For the Love of Flash: Interview with judge Eliot Li
In 7th grade, I started writing really depressing poetry as an outlet for adolescent angst, which I continued in high school (both the poetry and the angst). I was fortunate that my parents never discouraged me from writing. When I started college, I became a biology major instead. I didn’t return to a regular creative writing practice again until middle age.
10 years ago, the local chapter of my college alumni association organized a writing class taught by the novelist Mary Rakow. Mary’s writing insight and compassionate point of view blew me away, and I immediately approached her for mentorship and met regularly with her. I started out writing regular length short stories. But once, without even knowing about flash fiction, I wrote a piece for her that was only a few hundred words long. She loved it, and said I should consider writing flash, because the way I wrote was a great match for the form.
Mary told me to seek out writing classes where I would be the worst writer in the room, some place that would make me feel both massively insecure and also super inspired by everyone else. I’d signed up for one of the SmokeLong flash workshops, and it was exactly as she said—I was the worst writer in the group! My early regular length short stories were very exposition heavy, and Mary would just take her pen and bracket a whole passage and write, “Condense.” My tendency to write boring exposition got so bad she set a rule that I could only use action, gesture, interiority, and dialog. I’ve been trying to write that way ever since.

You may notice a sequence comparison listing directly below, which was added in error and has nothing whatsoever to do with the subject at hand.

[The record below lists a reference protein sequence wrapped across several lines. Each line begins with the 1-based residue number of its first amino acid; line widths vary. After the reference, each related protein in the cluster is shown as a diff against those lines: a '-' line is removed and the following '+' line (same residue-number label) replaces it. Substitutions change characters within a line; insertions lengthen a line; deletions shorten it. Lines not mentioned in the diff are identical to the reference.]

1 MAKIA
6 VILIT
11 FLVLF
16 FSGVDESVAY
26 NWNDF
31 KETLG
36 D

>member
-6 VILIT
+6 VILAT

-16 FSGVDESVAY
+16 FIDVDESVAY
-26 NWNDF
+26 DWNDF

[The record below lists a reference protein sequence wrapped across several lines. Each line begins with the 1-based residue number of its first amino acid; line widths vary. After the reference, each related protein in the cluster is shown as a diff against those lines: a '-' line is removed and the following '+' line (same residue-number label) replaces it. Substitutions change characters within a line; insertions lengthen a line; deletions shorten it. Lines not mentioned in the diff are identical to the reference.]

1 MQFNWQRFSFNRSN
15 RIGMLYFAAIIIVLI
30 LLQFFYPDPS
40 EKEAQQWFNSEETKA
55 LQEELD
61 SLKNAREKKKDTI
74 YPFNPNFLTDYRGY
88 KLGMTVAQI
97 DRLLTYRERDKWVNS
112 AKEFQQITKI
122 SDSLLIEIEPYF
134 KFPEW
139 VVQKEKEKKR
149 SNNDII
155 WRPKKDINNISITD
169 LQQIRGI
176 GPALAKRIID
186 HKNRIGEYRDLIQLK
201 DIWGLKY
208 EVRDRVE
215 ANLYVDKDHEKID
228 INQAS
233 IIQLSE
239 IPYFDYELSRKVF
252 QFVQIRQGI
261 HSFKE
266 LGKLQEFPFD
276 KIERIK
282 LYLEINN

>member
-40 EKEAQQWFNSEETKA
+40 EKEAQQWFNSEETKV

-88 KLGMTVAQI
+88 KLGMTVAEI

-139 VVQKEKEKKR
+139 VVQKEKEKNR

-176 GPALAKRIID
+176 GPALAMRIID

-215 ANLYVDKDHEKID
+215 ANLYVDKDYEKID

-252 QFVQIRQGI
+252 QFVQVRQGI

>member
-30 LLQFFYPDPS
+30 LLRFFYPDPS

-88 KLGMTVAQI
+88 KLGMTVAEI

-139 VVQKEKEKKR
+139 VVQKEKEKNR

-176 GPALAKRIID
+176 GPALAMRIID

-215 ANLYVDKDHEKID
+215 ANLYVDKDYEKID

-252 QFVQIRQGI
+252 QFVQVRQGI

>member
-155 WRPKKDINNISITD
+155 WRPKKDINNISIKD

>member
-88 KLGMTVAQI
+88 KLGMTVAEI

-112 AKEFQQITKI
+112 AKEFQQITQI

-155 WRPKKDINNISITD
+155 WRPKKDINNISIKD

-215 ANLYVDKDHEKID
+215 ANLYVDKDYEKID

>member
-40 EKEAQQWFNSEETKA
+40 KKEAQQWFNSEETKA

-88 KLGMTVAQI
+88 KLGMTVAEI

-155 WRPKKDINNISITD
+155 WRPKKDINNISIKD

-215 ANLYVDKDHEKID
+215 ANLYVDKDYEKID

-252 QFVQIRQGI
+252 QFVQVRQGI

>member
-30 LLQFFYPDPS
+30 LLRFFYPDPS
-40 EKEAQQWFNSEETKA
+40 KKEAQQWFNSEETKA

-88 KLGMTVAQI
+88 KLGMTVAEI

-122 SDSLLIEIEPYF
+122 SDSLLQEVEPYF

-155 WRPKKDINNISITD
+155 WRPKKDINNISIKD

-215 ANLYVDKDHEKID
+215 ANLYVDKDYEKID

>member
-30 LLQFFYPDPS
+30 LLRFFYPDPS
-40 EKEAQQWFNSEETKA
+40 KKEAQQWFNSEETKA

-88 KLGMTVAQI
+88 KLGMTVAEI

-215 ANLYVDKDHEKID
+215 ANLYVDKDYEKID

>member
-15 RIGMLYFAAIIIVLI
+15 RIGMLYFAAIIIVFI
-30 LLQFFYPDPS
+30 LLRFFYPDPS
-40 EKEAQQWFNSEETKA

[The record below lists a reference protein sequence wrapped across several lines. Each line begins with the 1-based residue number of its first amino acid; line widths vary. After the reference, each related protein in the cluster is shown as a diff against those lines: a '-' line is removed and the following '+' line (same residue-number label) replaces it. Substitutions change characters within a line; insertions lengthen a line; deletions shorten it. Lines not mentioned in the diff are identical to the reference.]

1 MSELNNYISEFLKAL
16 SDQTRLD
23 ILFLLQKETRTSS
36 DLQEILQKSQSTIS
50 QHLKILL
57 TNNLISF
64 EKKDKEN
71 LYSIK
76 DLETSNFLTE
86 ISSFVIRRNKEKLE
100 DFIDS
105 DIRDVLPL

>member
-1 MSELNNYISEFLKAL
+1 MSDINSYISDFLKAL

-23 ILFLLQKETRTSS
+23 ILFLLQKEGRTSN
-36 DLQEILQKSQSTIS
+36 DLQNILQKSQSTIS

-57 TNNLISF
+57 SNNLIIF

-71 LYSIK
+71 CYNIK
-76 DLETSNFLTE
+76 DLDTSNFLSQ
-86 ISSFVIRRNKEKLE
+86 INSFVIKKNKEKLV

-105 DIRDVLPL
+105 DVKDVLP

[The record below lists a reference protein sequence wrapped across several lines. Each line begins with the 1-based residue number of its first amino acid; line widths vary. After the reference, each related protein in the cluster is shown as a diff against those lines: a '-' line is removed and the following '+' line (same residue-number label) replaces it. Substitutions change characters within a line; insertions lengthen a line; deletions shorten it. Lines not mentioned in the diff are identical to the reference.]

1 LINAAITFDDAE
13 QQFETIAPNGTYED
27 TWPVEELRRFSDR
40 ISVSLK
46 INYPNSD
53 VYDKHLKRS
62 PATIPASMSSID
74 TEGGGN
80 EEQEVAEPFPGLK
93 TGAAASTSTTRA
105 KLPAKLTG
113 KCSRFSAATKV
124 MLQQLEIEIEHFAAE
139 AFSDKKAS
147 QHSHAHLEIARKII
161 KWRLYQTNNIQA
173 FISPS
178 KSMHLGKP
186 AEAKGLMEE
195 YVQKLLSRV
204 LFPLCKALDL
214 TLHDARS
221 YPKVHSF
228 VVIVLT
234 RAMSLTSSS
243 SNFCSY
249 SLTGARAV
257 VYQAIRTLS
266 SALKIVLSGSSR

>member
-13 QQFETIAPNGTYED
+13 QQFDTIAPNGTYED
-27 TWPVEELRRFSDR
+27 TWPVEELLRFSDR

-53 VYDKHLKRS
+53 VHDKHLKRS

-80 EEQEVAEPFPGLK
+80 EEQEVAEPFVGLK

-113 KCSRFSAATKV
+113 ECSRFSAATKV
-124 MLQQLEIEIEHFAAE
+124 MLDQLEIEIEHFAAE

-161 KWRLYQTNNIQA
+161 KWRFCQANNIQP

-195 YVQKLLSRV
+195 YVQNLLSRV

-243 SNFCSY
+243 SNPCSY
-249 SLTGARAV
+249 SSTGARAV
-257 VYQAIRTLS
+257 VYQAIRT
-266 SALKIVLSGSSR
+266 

That’s why I love flash – you just write these incredibly intense bursts of story, with all the connective tissue removed. I love a flash story that goes from point A to point B, that builds in intensity and urgency as it goes, perhaps moving back and forth in time or setting, that has elements from each section that resonate with each other or come back in a new and meaningful way, and that by the time we arrive at point B, something unexpected has happened, something that evokes strong emotion from the reader, or makes us feel a deep empathy for the main character.
Titles are hard. I don’t think I always get the titles right. In fact, there was one piece I just got back from a paid critique, and the first comment was, “Please change this title right away!” My feelings about what titles should do have evolved a lot. When I first started writing, I wanted a safe, short title that basically “fit” the story, often just one word, like “Barbarians.” Now, I use titles to convey information to ground or orient the reader to what’s happening in the story. It’s almost as if the title is the only introductory exposition I allow myself before jumping into the scene, so I cram as much succinct info as I can into them.
My story titles have gotten progressively longer. For instance, I have a story called “Mr. Ah Yup, Of The Mongolian Race, Applying For Naturalization.” I’m hoping it’s an attention-grabbing title, but it also does the work of telling the reader all the exposition they need so I can just go right into scene. Or there’s a 100 word story I wrote titled “It Took Courage For My Disowned Mother To RSVP Yes To My Uncle’s Wedding,” which again gives the reader everything I think they need to set up the scene that follows. At least that’s where I am with titles right now.
My advice to writers is when submitting to a journal or competition, write something that stands out as unique from the other hundreds or thousands of submissions. A voice, a setting, a point of view that’s never been on the page before. A topic that nobody else is writing about. And then infuse the story with so much heart and guts that upon finishing, the reader has to just close their laptop and cry.
Eliot Li is a Chinese American writer who lives in the San Francisco Bay Area. His work has appeared in CRAFT Literary, SmokeLong Quarterly, Pithead Chapel, trampset, The Pinch, pidgeonholes, and elsewhere. He was a finalist for the 2021 Pinch Literary Awards, and runner up for the 2022 New Flash Fiction Prize.
He will soon be joining the editorial staff at SmokeLong Quarterly. You can find him on twitter @EliotLi2.
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